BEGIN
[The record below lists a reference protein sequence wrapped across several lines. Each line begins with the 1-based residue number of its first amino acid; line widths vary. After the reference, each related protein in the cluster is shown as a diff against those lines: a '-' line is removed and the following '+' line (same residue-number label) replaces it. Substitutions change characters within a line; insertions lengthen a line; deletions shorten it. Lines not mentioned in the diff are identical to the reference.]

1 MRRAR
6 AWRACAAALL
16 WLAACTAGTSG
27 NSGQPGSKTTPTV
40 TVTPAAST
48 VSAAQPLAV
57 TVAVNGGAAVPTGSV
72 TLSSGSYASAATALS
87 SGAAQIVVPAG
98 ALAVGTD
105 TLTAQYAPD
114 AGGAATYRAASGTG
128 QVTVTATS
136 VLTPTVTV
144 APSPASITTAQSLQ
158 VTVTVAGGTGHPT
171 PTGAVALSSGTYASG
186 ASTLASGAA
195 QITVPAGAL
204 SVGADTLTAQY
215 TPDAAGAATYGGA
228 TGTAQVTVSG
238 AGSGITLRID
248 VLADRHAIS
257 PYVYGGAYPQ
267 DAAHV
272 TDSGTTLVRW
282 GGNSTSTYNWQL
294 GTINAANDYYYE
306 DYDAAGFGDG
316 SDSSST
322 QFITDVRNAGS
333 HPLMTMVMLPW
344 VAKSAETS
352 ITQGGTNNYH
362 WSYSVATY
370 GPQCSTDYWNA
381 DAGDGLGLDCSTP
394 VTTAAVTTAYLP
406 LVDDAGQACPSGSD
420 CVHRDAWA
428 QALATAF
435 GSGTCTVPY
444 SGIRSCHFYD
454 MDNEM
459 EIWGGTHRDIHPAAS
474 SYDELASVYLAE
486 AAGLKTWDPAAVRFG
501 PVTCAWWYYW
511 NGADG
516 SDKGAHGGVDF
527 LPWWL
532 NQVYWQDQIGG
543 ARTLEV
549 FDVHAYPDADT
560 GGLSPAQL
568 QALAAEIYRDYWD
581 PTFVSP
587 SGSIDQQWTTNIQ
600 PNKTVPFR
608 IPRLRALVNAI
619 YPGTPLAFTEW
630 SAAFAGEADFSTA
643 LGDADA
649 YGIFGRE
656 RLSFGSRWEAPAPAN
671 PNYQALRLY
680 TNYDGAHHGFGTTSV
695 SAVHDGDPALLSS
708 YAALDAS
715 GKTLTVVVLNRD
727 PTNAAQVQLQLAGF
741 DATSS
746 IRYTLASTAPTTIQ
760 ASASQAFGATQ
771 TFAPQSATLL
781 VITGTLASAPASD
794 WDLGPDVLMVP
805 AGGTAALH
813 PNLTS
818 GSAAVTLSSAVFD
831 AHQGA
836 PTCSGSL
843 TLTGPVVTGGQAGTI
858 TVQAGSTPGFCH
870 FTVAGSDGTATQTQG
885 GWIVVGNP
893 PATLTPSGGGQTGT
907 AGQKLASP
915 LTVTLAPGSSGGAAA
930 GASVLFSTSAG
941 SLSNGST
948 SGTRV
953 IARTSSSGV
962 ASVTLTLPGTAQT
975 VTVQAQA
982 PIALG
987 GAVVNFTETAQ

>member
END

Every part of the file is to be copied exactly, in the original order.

[The record below lists a reference protein sequence wrapped across several lines. Each line begins with the 1-based residue number of its first amino acid; line widths vary. After the reference, each related protein in the cluster is shown as a diff against those lines: a '-' line is removed and the following '+' line (same residue-number label) replaces it. Substitutions change characters within a line; insertions lengthen a line; deletions shorten it. Lines not mentioned in the diff are identical to the reference.]

1 MRRAR
6 AWRACAAALL
16 WLAACTAGTSG
27 NSGQPGSKTTPTV
40 TVTPAAST
48 VSAAQPLAV
57 TVAVNGGAAVPTGSV
72 TLSSGSYASAATALS
87 SGAAQIVVPAG
98 ALAVGTD
105 TLTAQYAPD
114 AGGAATYRAASGTG
128 QVTVTATS
136 VLTPTVTV
144 APSPASITTAQSLQ
158 VTVTVAGGTGHPT
171 PTGAVALSSGTYASG
186 ASTLASGAA
195 QITVPAGAL
204 SVGADTLTAQY
215 TPDAAGAATYGGA
228 TGTAQVTVSG
238 AGSGITLRID
248 VLADRHAIS
257 PYVYGGAYPQ
267 DAAHV
272 TDSGTTLVRW
282 GGNSTSTYNWQL
294 GTINAANDYYYE
306 DYDAAGFGDG
316 SDSSST
322 QFITDVRNAGS
333 HPLMTMVMLPW
344 VAKSAETS
352 ITQGGTNNYH
362 WSYSVATY
370 GPQCSTDYWNA
381 DAGDGLGLDCSTP
394 VTTAAVTTAYLP
406 LVDDAGQACPSGSD
420 CVHRDAWA
428 QALATAF
435 GSGTCTVPY
444 SGIRSCHFYD
454 MDNEM
459 EIWGGTHRDIHPAAS
474 SYDELASVYLAE
486 AAGLKTWDPAAVRFG
501 PVTCAWWYYW
511 NGADG
516 SDKGAHGGVDF
527 LPWWL
532 NQVYWQDQIGG
543 ARTLEV
549 FDVHAYPDADT
560 GGLSPAQL
568 QALAAEIYRDYWD
581 PTFVSP
587 SGSIDQQWTTNIQ
600 PNKTVPFR
608 IPRLRALVNAI
619 YPGTPLAFTEW
630 SAAFAGEADFSTA
643 LGDADA
649 YGIFGRE
656 RLSFGSRWEAPAPAN
671 PNYQALRLY
680 TNYDGAHHGFGTTSV
695 SAVHDGDPALLSS
708 YAALDAS
715 GKTLTVVVLNRD
727 PTNAAQVQLQLAGF
741 DATSS
746 IRYTLASTAPTTIQ
760 ASASQAFGATQ
771 TFAPQSATLL
781 VITGTLASAPASD
794 WDLGPDVLMVP
805 AGGTAALH
813 PNLTS
818 GSAAVTLSSAVFD
831 AHQGA
836 PTCSGSL
843 TLTGPVVTGGQAGTI
858 TVQAGSTPGFCH
870 FTVAGSDGTATQTQG
885 GWIVVGNP
893 PATLTPSGGGQTGT
907 AGQKLASP
915 LTVTLAPGSSGGAAA
930 GASVLFSTSAG
941 SLSNGST
948 SGTRV
953 IARTSSSGV
962 ASVTLTLPGTAQT
975 VTVQAQA
982 PIALG
987 GAVVNFTETAQ

>member